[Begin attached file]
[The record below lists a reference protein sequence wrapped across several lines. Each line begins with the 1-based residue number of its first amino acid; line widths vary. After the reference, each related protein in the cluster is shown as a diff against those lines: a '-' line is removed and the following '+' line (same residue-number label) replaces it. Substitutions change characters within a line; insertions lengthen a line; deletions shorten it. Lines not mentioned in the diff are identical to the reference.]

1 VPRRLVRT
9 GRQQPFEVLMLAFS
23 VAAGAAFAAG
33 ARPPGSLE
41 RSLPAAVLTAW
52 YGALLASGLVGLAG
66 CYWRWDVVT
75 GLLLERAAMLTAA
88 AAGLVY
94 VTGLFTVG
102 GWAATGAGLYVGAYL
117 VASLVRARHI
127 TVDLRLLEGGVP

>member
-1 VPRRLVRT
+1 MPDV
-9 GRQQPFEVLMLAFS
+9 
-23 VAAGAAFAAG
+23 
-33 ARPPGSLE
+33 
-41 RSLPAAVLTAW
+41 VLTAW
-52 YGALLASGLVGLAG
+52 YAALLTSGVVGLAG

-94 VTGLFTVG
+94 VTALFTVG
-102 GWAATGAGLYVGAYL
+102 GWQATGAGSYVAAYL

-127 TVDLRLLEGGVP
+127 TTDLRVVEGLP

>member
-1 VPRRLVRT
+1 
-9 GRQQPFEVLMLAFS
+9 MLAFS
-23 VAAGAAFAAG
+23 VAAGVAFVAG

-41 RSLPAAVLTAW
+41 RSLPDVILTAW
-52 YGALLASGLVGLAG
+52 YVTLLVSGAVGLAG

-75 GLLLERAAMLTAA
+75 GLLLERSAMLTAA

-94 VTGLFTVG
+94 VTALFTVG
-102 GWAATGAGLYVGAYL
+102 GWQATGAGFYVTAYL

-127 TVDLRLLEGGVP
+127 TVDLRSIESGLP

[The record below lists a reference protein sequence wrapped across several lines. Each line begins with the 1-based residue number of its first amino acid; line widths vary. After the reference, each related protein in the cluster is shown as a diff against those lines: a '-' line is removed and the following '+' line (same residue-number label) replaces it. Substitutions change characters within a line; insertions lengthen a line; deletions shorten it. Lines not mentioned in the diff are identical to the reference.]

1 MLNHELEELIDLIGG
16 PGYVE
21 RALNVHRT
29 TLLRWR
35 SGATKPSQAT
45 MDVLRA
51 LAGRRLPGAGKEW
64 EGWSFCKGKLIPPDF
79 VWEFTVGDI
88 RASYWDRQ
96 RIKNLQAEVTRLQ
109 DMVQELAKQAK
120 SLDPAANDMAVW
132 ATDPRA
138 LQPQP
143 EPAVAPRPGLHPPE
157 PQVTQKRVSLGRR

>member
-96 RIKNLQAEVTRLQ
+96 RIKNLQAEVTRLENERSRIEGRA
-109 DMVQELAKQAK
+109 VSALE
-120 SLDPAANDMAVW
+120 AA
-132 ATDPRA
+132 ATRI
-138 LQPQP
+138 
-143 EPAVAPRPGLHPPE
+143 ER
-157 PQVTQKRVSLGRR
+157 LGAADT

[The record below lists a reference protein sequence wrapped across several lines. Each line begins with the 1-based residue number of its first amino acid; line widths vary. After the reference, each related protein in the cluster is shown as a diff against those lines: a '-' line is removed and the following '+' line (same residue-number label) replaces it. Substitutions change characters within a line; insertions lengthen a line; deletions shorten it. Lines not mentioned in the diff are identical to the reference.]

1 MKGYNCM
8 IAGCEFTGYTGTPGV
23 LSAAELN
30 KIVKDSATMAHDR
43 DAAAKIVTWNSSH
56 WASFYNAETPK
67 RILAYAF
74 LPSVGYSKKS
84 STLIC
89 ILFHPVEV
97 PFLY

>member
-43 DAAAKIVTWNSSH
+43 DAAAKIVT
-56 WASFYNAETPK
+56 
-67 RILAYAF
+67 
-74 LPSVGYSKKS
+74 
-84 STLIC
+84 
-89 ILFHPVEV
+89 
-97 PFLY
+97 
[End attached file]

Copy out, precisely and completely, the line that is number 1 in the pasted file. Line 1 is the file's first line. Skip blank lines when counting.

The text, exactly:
[The record below lists a reference protein sequence wrapped across several lines. Each line begins with the 1-based residue number of its first amino acid; line widths vary. After the reference, each related protein in the cluster is shown as a diff against those lines: a '-' line is removed and the following '+' line (same residue-number label) replaces it. Substitutions change characters within a line; insertions lengthen a line; deletions shorten it. Lines not mentioned in the diff are identical to the reference.]